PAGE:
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Amnesty's spy in the sky for Darfur

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Amnesty International is asking web surfers to get involved in monitoring genocide in Darfur by checking images of villages taken by satellite cameras.

Google Earth has already been cited as providing evidence of gun running to Sudan, where the government is accused of supporting Janjaweed militias in their attacks on towns and villages in the Darfur region.

Google Earth and the US Holocaust Memorial Museum launched a project in April to map the devastation and keep it in the public eye in order to keep pressure on the Sudanese government.

Amnesty International has chosen 12 villages in Sudan and eastern Chad it believes to be most at risk of attack. New images will be added regularly so attacks can be monitored. The project includes an archive showing the thousands of homes already destroyed.

The group has an online petition to sign and is also asking the public to either email Omar Hassan al-Bashir, the Sudanese president, or print out a letter or fax. You can do either from this page, or visit the Eyes on Darfur website.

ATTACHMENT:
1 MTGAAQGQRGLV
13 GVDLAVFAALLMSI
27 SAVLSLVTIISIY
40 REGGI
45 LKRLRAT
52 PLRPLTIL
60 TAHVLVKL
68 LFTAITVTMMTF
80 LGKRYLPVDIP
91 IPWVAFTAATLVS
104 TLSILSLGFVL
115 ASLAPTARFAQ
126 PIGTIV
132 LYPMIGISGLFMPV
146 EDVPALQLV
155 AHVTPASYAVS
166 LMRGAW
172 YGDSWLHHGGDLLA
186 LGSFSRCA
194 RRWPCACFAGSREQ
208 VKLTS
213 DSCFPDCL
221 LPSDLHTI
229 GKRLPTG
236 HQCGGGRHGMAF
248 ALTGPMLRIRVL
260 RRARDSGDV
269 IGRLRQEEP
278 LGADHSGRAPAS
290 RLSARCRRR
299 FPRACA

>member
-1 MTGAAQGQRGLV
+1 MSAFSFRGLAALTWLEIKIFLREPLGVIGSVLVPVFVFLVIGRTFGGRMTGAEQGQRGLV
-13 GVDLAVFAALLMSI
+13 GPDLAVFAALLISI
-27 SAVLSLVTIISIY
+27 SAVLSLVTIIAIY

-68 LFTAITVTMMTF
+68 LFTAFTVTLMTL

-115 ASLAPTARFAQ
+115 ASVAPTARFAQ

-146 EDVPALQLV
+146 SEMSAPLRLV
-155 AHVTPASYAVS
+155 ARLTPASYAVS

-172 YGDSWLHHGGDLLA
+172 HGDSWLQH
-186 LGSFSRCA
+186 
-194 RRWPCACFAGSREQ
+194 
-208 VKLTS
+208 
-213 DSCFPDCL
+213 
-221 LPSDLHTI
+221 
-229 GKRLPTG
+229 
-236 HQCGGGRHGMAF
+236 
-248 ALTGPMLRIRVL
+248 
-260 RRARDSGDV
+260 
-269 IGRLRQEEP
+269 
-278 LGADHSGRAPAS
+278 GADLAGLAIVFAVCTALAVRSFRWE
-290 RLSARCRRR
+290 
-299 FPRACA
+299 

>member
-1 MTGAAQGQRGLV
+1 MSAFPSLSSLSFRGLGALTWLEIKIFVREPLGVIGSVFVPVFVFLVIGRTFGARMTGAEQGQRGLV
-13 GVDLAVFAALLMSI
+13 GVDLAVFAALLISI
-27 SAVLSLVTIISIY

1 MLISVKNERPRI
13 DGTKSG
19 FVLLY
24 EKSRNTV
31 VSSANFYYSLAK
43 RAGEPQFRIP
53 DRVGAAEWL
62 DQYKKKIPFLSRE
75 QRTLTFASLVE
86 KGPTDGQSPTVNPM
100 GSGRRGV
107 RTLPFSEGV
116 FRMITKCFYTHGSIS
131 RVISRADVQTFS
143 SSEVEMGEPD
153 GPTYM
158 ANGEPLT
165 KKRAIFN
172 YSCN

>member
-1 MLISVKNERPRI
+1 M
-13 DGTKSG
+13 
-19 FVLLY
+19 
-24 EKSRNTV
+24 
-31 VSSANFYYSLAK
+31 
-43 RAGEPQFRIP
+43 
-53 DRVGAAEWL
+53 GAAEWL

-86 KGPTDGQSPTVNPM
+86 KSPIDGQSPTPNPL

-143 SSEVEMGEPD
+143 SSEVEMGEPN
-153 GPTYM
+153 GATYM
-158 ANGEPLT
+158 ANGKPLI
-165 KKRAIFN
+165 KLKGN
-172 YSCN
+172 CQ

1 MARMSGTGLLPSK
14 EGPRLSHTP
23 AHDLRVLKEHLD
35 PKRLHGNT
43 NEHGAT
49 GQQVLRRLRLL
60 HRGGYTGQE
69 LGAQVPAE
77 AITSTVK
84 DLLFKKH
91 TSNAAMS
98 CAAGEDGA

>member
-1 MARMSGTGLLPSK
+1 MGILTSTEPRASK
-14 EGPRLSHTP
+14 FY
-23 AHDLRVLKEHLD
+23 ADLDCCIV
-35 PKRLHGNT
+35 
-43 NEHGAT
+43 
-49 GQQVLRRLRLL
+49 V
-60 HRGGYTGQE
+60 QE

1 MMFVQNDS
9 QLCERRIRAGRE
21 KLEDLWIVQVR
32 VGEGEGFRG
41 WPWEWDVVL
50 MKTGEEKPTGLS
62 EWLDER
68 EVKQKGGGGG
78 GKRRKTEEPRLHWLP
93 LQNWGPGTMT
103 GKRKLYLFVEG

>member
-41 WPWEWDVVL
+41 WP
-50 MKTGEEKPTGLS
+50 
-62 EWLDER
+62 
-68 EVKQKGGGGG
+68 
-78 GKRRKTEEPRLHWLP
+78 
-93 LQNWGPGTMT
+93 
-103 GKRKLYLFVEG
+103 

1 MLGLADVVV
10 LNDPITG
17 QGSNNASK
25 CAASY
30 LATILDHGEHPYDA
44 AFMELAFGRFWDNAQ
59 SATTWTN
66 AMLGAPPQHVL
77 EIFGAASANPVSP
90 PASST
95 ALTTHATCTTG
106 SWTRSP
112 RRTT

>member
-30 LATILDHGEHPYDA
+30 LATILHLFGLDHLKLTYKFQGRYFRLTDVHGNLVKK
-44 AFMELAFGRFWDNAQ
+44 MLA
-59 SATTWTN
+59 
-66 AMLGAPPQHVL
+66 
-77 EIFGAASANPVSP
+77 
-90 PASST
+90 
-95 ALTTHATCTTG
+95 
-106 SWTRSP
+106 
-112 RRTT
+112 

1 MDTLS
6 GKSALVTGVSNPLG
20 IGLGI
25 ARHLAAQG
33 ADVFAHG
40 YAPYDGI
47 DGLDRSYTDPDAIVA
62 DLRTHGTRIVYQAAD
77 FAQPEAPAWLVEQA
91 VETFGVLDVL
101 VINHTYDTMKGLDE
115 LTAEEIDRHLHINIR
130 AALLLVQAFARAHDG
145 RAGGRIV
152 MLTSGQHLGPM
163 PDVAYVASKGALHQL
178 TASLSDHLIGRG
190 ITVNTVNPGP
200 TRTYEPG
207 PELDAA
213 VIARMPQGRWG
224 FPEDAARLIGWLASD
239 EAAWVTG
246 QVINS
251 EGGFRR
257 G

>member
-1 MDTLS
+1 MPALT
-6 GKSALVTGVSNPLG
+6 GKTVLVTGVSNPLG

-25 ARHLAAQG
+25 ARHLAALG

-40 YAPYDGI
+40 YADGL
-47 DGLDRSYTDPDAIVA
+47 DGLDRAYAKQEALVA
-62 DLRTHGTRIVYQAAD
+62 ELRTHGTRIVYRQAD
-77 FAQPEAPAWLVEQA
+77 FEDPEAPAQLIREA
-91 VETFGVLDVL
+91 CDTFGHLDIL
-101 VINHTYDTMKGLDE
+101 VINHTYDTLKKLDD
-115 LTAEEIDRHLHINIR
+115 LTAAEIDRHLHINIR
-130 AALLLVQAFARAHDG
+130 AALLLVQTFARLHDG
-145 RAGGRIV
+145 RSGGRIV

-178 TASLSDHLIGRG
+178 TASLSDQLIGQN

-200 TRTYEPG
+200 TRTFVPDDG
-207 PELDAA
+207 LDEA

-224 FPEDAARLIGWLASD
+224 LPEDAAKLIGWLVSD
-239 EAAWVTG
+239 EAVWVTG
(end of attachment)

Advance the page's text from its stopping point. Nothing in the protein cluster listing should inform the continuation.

Amnesty worked with the American Association for the Advancement of Science on the project. The images can record objects on the ground as small as two feet across.

In other news, Amnesty and five other organisations have released a list of 39 people they believe are still being held in secret CIA prisons. It is calling on the US government to end the use of secret imprisonment and make public the fate of people already taken. ®

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